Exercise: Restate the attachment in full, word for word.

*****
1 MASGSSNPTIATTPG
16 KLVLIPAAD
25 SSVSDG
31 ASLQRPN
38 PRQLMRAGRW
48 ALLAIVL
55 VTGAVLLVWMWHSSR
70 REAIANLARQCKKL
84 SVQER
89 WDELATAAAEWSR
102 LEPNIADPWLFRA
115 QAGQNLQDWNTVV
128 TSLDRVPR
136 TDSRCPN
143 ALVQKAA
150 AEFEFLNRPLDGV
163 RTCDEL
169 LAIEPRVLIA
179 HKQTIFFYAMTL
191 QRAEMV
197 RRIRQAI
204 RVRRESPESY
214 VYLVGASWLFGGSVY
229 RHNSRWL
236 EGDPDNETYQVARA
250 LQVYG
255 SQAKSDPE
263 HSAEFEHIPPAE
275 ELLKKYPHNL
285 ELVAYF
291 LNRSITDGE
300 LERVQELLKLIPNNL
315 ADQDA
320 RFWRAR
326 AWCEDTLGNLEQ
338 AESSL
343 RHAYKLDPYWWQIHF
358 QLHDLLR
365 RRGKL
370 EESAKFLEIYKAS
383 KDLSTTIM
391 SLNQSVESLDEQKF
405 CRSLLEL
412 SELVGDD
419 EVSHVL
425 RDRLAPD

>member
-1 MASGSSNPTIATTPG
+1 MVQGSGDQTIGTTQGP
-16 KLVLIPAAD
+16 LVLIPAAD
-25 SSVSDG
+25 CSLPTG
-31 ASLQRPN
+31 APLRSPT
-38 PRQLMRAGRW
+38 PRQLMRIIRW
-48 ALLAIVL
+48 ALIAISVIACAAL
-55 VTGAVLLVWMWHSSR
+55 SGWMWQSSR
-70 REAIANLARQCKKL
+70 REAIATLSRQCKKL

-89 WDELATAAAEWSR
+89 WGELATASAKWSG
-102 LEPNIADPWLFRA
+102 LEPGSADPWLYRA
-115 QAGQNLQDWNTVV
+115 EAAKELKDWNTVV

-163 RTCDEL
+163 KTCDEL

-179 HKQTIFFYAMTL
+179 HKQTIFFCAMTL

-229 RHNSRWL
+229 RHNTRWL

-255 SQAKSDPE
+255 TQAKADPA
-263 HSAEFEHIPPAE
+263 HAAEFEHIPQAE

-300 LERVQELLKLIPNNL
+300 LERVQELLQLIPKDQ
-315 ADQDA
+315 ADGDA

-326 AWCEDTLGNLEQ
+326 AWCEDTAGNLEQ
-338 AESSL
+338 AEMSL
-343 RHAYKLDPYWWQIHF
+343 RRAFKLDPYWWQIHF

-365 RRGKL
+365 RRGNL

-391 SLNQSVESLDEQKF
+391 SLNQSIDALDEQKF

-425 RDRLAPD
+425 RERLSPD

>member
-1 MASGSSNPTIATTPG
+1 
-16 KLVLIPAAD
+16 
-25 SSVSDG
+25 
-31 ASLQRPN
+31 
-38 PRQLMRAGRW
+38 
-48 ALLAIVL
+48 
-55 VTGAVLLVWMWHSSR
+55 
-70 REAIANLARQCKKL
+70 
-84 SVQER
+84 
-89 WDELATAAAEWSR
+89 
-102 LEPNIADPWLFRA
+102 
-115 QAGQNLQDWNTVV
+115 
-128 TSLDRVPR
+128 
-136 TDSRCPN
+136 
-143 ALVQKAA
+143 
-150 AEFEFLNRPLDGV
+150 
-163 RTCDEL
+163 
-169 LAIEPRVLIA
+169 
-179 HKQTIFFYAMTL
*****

1 MASGSSNPTIATTPG
16 KLVLIPAAD
25 SSVSDG
31 ASLQRPN
38 PRQLMRAGRW
48 ALLAIVL
55 VTGAVLLVWMWHSSR
70 REAIANLARQCKKL
84 SVQER
89 WDELATAAAEWSR
102 LEPNIADPWLFRA
115 QAGQNLQDWNTVV
128 TSLDRVPR
136 TDSRCPN
143 ALVQKAA
150 AEFEFLNRPLDGV
163 RTCDEL
169 LAIEPRVLIA
179 HKQTIFFYAMTL
191 QRAEMV
197 RRIRQAI
204 RVRRESPESY
214 VYLVGASWLFGGSVY
229 RHNSRWL
236 EGDPDNETYQVARA
250 LQVYG
255 SQAKSDPE
263 HSAEFEHIPPAE
275 ELLKKYPHNL
285 ELVAYF
291 LNRSITDGE
300 LERVQELLKLIPNNL
315 ADQDA
320 RFWRAR
326 AWCEDTLGNLEQ
338 AESSL
343 RHAYKLDPYWWQIHF
358 QLHDLLR
365 RRGKL
370 EESAKFLEIYKAS
383 KDLSTTIM
391 SLNQSVESLDEQKF
405 CRSLLEL
412 SELVGDD
419 EVSHVL
425 RDRLAPD

>member
-1 MASGSSNPTIATTPG
+1 MVQGSGDQTIGTTQGP
-16 KLVLIPAAD
+16 LVLIPAAD
-25 SSVSDG
+25 CSLPTG
-31 ASLQRPN
+31 APLRSPT
-38 PRQLMRAGRW
+38 PRQLMRIIRW
-48 ALLAIVL
+48 ALIAISVIACAAL
-55 VTGAVLLVWMWHSSR
+55 SGWMWQSSR
-70 REAIANLARQCKKL
+70 REAIATLSRQCKKL

-89 WDELATAAAEWSR
+89 WGELATASAKWSG
-102 LEPNIADPWLFRA
+102 LEPGSADPWLYRA
-115 QAGQNLQDWNTVV
+115 EAAKELKDWNTVV

-163 RTCDEL
+163 KTCDEL

-179 HKQTIFFYAMTL
+179 HKQTIFFCAMTL

-229 RHNSRWL
+229 RHNTRWL

-255 SQAKSDPE
+255 TQAKADPA
-263 HSAEFEHIPPAE
+263 HAAEFEHIPQAE

-300 LERVQELLKLIPNNL
+300 LERVQELLQLIPKDQ
-315 ADQDA
+315 ADGDA

-326 AWCEDTLGNLEQ
+326 AWCEDTAGNLEQ
-338 AESSL
+338 AEMSL
-343 RHAYKLDPYWWQIHF
+343 RRAFKLDPYWWQIHF

-365 RRGKL
+365 RRGNL

-391 SLNQSVESLDEQKF
+391 SLNQSIDALDEQKF

-425 RDRLAPD
+425 RERLSPD

>member
-1 MASGSSNPTIATTPG
+1 
-16 KLVLIPAAD
+16 
-25 SSVSDG
+25 
-31 ASLQRPN
+31 
-38 PRQLMRAGRW
+38 
-48 ALLAIVL
+48 
-55 VTGAVLLVWMWHSSR
+55 
-70 REAIANLARQCKKL
+70 
-84 SVQER
+84 
-89 WDELATAAAEWSR
+89 
-102 LEPNIADPWLFRA
+102 
-115 QAGQNLQDWNTVV
+115 
-128 TSLDRVPR
+128 
-136 TDSRCPN
+136 
-143 ALVQKAA
+143 
-150 AEFEFLNRPLDGV
+150 
-163 RTCDEL
+163 
-169 LAIEPRVLIA
+169 
-179 HKQTIFFYAMTL